Blogger: Janet Kobobel Grant
As we enter into the last week before Christmas, we at Books & Such want to step away from talking about the publishing biz and instead concentrate on that first Christmas, which changed everything thereafter (resulting in the designations, B.C. and A.D). We’ll officially resume with all things publishing on January 2.
Our plan is for each agent to ponder with you some aspect of Christ’s birth. I selected the shepherds because they were people of no special note, going about their jobs with no sense that this night would be different from any other.How often God steals up on us when we least expect him.
These were night watchmen, assigned to oversee the sheep whom some scholars believe were designated to be sacrificed at the temple (because the shepherds were camped out near Bethlehem). The shepherds were to make sure no injury befell the sheep and that they weren’t stolen or preyed upon by wild animals.
While the job was important–and could be dangerous–it was boring. What could be harder than to remain alert throughout the quiet of the night?
This night angels appeared in all their glory, shattering not only the dark but also bursting into song. Can you imagine being startled out of a somnolent state of lethargy by “floodlights” and song?
Luke tells us that the men were terrified. Their shepherd hooks would be of little defense from such an attack. But they must have realized quickly that neither they nor the sheep were in danger.
As the angels explained why they had burst on the pastoral scene, the shepherds received the news with exuberance, joy and action. They rushed off to Bethlehem to see this baby in a manger. And they found him, just as the angels had said.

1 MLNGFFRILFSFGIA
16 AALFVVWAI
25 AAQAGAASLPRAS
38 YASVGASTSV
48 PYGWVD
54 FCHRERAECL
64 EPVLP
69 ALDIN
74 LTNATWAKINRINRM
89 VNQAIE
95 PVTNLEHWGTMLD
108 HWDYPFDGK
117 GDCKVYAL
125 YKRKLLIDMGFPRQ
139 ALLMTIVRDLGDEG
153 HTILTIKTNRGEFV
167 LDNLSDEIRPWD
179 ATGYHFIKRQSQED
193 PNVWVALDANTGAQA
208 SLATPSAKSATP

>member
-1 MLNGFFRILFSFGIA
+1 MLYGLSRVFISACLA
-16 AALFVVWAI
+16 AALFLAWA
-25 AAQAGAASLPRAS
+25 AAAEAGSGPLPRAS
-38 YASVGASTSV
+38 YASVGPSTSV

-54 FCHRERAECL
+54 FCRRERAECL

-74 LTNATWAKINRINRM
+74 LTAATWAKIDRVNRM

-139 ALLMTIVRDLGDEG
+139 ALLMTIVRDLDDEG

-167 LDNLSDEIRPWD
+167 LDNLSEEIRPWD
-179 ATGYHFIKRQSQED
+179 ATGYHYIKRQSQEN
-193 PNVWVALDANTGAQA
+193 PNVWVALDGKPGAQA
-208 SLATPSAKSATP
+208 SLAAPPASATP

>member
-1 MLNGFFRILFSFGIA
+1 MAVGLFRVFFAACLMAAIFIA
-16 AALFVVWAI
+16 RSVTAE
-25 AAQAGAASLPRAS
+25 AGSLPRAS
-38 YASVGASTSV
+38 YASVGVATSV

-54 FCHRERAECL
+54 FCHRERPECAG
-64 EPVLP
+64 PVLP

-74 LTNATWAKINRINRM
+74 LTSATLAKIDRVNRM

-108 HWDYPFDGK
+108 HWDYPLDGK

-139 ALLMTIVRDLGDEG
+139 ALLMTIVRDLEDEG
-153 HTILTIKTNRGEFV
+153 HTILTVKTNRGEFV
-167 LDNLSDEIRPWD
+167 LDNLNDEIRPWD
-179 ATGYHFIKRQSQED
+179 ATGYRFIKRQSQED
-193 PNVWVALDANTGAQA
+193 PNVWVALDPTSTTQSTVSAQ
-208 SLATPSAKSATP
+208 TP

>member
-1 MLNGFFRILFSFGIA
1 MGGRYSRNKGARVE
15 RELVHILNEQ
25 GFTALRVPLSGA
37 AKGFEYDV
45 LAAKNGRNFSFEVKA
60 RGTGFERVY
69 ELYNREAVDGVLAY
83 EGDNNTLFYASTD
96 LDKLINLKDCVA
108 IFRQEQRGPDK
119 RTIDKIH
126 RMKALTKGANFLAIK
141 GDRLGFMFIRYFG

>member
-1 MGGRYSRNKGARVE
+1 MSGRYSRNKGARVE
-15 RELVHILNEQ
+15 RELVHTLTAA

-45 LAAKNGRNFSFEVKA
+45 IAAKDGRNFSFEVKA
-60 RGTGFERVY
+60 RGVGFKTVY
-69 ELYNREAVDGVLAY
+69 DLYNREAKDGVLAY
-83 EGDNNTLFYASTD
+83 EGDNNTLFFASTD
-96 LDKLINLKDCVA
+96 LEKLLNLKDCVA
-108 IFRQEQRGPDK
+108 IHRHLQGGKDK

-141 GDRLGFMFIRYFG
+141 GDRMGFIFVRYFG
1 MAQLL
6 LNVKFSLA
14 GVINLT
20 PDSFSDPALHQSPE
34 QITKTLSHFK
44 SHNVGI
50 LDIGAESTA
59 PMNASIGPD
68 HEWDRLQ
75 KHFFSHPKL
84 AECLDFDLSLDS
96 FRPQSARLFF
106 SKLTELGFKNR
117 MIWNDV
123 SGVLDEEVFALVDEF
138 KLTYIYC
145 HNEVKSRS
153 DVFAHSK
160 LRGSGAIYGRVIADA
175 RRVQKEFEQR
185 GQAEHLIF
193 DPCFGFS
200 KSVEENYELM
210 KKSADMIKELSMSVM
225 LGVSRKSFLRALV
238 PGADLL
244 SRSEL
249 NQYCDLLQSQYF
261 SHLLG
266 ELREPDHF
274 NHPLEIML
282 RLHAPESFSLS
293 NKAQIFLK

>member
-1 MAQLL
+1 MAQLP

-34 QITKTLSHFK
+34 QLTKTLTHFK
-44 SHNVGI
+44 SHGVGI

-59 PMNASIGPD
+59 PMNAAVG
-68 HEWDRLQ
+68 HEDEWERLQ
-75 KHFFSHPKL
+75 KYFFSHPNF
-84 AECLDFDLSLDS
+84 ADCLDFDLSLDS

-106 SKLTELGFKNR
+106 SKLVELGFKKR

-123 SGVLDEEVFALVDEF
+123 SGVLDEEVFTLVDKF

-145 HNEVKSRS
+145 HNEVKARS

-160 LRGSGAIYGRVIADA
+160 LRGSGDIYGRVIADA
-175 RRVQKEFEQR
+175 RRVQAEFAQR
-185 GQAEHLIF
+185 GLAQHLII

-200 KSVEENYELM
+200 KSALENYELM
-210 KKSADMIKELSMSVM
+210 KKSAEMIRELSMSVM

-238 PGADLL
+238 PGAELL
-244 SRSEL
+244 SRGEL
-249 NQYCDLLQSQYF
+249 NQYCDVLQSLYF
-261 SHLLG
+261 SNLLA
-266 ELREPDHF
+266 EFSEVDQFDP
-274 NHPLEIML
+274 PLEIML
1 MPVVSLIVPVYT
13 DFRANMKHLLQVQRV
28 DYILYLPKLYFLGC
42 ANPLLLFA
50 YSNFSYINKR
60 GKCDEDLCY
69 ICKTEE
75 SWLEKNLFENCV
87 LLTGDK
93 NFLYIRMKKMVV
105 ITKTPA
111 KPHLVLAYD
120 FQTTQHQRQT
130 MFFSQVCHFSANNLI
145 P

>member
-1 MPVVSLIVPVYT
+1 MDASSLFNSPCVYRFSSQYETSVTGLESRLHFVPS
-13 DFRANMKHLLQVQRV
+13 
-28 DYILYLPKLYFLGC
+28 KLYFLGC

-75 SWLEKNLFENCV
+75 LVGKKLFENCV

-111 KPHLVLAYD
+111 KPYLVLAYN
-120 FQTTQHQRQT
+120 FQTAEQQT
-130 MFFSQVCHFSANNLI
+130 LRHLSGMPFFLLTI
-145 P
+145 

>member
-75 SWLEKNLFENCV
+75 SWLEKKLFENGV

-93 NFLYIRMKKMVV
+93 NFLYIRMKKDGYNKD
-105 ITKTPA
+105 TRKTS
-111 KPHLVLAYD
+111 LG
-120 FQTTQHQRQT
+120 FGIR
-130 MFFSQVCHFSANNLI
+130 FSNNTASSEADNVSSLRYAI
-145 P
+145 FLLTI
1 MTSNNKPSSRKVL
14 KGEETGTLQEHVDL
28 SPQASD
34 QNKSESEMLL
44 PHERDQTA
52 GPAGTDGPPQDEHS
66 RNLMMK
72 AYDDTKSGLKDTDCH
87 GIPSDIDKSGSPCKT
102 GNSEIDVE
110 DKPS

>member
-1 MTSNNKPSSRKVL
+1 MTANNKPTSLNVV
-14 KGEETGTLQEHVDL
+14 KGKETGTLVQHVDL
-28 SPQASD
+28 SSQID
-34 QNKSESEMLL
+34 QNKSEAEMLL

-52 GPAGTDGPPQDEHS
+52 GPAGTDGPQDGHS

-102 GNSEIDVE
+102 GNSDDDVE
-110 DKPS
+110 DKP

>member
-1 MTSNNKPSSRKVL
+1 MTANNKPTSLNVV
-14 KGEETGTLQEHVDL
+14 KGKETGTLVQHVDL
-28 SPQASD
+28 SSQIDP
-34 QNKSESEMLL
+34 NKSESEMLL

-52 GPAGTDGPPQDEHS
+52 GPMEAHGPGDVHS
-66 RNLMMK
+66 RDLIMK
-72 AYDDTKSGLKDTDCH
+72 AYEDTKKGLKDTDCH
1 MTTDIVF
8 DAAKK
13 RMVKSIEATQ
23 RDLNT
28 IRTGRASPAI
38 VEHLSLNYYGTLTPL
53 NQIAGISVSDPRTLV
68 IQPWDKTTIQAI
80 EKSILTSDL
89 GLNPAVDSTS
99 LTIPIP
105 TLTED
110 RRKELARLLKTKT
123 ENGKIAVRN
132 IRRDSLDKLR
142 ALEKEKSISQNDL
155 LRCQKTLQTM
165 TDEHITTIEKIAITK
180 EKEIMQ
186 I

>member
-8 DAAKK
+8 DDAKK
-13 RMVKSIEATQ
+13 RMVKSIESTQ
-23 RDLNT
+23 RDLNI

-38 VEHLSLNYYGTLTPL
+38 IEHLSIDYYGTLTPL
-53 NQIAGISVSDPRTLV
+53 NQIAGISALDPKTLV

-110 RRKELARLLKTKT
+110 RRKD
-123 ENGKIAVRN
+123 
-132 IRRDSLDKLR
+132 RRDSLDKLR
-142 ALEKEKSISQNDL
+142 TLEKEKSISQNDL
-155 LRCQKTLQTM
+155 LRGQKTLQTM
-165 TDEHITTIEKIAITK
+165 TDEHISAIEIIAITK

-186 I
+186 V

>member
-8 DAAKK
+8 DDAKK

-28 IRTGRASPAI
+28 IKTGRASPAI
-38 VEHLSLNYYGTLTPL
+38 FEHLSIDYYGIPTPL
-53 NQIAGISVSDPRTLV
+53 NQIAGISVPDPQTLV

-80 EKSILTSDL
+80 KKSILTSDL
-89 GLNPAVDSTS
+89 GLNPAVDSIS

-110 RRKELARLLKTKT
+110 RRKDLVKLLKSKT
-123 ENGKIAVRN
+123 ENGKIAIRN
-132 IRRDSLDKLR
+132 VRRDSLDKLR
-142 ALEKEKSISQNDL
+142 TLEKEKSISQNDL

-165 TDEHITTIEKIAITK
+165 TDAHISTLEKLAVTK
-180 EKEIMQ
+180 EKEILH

After seeing the newborn (we all love rushing up to the hospital for a first look at new family members, don’t we?), the shepherds did just what we would do: “They spread the word concerning what had been told them about this child, and all who heard it were amazed at what the shepherds said to them.” We spread the good news of recent births via cell phones and Facebook, but the shepherds rushed off on foot to report the night’s astounding and life-changing news.
By the way, did it ever occur to you to wonder who they told? I mean, it was night when the angels made their appearance. Maybe by the time the shepherds had raced into Bethlehem and found the child (how did they manage that, by the way, except by checking out stable after stable?) day was dawning. We know that Bethlehem was straining at the seams with all who had arrived for the census so there would be no lack of people stirring early in the day.